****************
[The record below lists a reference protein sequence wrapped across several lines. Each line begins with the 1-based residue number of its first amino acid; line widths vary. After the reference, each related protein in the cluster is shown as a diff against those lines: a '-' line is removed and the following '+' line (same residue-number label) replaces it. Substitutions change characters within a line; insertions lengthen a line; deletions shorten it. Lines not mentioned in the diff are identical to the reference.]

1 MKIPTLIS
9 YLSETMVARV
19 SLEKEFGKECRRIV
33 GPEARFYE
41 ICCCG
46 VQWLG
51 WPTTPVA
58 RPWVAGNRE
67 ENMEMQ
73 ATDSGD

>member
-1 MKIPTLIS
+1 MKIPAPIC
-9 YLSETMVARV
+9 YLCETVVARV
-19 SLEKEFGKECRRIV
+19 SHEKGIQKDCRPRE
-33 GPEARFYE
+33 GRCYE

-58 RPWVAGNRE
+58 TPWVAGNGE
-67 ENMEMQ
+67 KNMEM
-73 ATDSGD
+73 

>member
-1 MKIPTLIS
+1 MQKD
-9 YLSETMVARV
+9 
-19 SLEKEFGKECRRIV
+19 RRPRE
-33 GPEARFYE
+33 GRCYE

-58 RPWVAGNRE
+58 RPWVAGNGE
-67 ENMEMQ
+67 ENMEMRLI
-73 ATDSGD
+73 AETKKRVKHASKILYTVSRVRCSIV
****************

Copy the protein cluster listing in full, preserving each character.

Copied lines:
[The record below lists a reference protein sequence wrapped across several lines. Each line begins with the 1-based residue number of its first amino acid; line widths vary. After the reference, each related protein in the cluster is shown as a diff against those lines: a '-' line is removed and the following '+' line (same residue-number label) replaces it. Substitutions change characters within a line; insertions lengthen a line; deletions shorten it. Lines not mentioned in the diff are identical to the reference.]

1 MKIPTLIS
9 YLSETMVARV
19 SLEKEFGKECRRIV
33 GPEARFYE
41 ICCCG
46 VQWLG
51 WPTTPVA
58 RPWVAGNRE
67 ENMEMQ
73 ATDSGD

>member
-1 MKIPTLIS
+1 MKIPAPIC
-9 YLSETMVARV
+9 YLCETVVARV
-19 SLEKEFGKECRRIV
+19 SHEKGIQKDCRPRE
-33 GPEARFYE
+33 GRCYE

-58 RPWVAGNRE
+58 TPWVAGNGE
-67 ENMEMQ
+67 KNMEM
-73 ATDSGD
+73 

>member
-1 MKIPTLIS
+1 MQKD
-9 YLSETMVARV
+9 
-19 SLEKEFGKECRRIV
+19 RRPRE
-33 GPEARFYE
+33 GRCYE

-58 RPWVAGNRE
+58 RPWVAGNGE
-67 ENMEMQ
+67 ENMEMRLI
-73 ATDSGD
+73 AETKKRVKHASKILYTVSRVRCSIV